Bob Jeffers founded Allen-Jeffers Associates, a medical device and pharmaceutical industry recruitment company in Irvine, CA, in 1978, after working his way up the ladder to become a technical superintendent of manufacturing for American Hospital Supply Corp. in Glendale, CA, and serving as a plant manager at C.R. Bard. He’s helped companies including Edwards (before it was Edwards Lifesciences), GE, and Philips, as well as numerous start-ups, find medtech employees to suit their needs.
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Jeffers recently spoke with with MD+DI about which medtech jobs are in demand, which areas of the country offer the most opportunity for job seekers, start-ups vs. established firms, and which positions are paying well.
MD+DI: Are there any general qualities that a good medtech candidate should have?
Jeffers: If I were to pull down one, aside from the obvious technical competence in their field, I would say just communications skills. You’ve got to be able to write reports; you’ve got to be able to give reports. You have to be able to make a presentation, particularly in medtech because FDA requires that you communicate well. You’ve got SOPs, you’ve got all the documentation, you’ve got the standards that have to be met that FDA has promulgated. And there are those that the individual manufacturers have that are probably even more stringent than FDA’s.
When you’re talking about some of the technical product here, you definitely have to have communication skills. That goes all the way down to even the individual that’s sitting on the line assembling these things. They’ve got to understand how to put these things together or whatever it is that they’re doing.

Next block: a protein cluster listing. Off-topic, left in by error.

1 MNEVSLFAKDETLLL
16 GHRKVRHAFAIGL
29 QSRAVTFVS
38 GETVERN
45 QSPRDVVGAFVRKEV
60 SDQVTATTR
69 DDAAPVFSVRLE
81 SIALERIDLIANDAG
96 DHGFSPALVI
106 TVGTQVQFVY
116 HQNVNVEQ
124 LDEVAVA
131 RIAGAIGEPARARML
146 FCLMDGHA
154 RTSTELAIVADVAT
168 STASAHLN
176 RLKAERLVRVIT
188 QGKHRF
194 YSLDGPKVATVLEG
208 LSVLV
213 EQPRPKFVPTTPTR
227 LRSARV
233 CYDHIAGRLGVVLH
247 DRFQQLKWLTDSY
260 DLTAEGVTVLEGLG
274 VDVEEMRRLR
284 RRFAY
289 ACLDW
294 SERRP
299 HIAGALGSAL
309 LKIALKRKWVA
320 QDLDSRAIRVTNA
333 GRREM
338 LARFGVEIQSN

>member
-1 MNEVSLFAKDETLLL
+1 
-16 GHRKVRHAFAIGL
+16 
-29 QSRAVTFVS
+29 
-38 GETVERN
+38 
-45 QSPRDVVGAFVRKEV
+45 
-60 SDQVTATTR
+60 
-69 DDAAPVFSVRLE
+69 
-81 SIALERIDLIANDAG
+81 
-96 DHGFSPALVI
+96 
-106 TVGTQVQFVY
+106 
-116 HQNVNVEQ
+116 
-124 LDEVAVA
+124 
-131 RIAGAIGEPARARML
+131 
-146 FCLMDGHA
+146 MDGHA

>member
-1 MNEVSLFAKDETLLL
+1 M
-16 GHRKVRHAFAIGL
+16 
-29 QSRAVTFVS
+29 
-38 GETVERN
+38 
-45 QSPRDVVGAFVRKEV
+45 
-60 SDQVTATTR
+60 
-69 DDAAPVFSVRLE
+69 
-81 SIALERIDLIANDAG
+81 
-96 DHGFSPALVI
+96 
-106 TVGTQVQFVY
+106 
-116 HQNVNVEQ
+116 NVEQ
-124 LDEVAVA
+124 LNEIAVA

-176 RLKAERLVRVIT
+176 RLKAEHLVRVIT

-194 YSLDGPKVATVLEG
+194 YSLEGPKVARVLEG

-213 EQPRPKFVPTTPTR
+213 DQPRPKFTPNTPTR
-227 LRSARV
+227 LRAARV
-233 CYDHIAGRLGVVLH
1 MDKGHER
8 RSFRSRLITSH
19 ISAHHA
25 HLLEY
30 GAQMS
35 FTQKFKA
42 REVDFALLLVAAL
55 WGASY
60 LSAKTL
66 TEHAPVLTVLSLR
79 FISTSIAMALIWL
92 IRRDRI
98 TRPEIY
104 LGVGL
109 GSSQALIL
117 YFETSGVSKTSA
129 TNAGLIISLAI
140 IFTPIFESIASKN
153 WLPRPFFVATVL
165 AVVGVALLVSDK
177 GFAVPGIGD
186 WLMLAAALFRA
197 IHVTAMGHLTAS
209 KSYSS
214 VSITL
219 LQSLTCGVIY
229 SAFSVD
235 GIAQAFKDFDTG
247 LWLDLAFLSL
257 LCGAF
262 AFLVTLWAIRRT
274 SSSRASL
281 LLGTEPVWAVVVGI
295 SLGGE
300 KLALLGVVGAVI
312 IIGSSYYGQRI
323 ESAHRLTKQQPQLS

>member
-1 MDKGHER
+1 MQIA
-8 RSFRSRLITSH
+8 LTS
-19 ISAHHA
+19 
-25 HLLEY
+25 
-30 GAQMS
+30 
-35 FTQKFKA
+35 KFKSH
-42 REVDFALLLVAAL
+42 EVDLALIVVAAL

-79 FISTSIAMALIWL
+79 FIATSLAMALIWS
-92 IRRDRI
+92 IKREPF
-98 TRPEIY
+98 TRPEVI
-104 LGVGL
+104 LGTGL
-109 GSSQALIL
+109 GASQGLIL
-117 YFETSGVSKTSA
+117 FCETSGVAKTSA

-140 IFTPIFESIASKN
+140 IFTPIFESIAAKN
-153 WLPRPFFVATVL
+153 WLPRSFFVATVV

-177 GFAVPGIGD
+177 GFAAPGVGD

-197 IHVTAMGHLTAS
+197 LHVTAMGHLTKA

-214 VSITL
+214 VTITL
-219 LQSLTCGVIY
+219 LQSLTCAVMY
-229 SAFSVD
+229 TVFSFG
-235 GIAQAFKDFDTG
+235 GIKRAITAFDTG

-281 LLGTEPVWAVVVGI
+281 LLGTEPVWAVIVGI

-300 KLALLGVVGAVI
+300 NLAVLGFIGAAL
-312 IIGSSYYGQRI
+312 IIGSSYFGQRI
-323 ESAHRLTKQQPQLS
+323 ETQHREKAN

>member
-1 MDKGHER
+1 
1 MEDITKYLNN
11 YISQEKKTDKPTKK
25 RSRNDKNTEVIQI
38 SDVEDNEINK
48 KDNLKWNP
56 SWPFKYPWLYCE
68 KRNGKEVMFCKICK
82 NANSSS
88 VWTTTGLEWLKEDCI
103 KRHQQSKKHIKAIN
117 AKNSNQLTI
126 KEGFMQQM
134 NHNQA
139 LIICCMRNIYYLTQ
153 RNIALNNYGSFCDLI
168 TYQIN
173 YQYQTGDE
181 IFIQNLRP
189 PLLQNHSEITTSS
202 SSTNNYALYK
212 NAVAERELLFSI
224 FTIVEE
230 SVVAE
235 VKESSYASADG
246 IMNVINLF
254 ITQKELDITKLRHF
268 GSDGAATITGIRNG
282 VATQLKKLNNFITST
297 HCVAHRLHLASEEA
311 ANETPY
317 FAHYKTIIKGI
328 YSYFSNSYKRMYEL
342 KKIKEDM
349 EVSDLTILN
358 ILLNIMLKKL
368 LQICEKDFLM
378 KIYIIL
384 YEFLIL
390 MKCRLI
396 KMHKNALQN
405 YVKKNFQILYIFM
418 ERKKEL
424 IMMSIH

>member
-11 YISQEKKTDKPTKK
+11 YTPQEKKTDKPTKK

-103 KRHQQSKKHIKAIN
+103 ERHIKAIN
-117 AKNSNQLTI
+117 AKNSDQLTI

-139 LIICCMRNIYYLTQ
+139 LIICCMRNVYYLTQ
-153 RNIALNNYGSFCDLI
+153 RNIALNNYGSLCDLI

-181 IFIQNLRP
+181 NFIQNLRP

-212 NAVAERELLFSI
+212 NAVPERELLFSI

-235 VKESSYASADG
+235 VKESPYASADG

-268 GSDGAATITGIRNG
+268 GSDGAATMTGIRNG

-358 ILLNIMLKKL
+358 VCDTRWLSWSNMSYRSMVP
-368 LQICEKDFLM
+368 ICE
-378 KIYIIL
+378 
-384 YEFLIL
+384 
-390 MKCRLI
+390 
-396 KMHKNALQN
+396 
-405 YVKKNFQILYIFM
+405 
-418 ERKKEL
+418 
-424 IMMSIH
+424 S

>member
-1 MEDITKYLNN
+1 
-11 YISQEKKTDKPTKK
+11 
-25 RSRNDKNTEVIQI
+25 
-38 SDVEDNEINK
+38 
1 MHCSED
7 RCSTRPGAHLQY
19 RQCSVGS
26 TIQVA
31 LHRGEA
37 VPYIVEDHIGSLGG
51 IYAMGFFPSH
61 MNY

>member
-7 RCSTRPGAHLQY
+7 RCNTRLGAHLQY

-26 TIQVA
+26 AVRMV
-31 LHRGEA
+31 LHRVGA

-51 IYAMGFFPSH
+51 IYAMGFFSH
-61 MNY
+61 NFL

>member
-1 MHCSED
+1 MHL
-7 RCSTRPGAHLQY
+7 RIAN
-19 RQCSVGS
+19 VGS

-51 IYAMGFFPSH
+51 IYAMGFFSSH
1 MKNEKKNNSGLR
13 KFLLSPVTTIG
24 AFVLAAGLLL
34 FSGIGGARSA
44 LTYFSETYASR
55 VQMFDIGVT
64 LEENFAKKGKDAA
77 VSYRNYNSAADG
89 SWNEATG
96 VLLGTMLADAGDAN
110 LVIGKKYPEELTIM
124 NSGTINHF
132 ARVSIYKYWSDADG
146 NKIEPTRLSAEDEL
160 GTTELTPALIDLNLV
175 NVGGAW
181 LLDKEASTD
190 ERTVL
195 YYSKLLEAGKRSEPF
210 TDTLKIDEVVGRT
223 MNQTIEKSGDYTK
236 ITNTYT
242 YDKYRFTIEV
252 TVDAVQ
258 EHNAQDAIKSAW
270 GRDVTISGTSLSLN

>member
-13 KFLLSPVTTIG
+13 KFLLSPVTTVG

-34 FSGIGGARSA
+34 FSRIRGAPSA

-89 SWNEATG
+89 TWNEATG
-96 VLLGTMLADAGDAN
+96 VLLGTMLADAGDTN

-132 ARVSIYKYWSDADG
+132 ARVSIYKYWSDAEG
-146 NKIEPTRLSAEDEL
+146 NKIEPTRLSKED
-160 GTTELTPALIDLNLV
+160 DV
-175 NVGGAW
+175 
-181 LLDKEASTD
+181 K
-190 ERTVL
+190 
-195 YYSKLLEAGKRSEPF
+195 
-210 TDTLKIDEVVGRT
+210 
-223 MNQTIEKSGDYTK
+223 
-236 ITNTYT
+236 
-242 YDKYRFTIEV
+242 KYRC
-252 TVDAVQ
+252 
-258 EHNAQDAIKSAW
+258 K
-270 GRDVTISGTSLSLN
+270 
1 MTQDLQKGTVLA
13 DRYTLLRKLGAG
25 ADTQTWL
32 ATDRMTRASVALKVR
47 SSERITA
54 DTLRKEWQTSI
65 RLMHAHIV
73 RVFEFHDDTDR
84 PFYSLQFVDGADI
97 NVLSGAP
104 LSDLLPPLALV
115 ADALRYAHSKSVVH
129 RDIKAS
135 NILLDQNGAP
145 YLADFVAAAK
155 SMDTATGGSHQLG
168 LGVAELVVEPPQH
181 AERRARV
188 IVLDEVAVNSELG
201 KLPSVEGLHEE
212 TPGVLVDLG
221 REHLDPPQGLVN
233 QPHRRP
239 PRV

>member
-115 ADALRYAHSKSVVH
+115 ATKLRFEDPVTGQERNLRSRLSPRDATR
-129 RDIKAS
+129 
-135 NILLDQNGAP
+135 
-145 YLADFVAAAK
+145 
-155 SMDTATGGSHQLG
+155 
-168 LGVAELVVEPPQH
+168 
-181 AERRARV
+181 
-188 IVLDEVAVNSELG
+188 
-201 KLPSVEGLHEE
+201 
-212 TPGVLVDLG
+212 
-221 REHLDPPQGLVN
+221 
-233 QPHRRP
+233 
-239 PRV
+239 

MD+DI: Does social media help or a hinder a medtech job search?
Jeffers: Social media is a good thing, but it shouldn’t be overestimated as to what it can do for an individual—or a company for that matter. In the olden days, you used to have newspapers, and I subscribed to a whole lot of them. You’d look in the business section, the Wall Street Journal, you’d see all these classified ads, you’d say, “Hey, I know somebody over there, I should call that person and see if I can get the job.” You can do that now. You can put a Web site together, and you get people calling you. That’s never really changed; it’s just that you have more avenues now.
MD+DI: Can you walk us through how you work with applicants to match them with a medtech employer?
Jeffers: It starts long before we have a job description. Because you have to get to know the client—and by the client I mean not just who they are and what they make, but what kind of personality the company itself has, and what kind the department has, and what they’re looking for [with] the soft skills. And then you work back from there. You look for the individuals who have the technical capability, and then you start asking the questions [to see] if they have the personality that would match. That’s really what it comes down to.
MD+DI: Other than working with a recruiter, what advice can you offer to medtech candidates looking for a suitable position, even to start?
Jeffers: That hasn’t changed in 40 years, probably even longer than that. Network with your people. People you know, who you deal with. [Work] your contacts, whether they’re coworkers or people in school if you’re getting an MBA. Definitely get to know people, and don’t lose that contact, because they are invaluable. That’s how we work, frankly. We network all the time.
John Conroy is a frequent contributor to MD+DI. Reach him at firstname.lastname@example.org.
[image courtesy of STOCKIMAGES/FREEDIGITALPHOTOS.NET]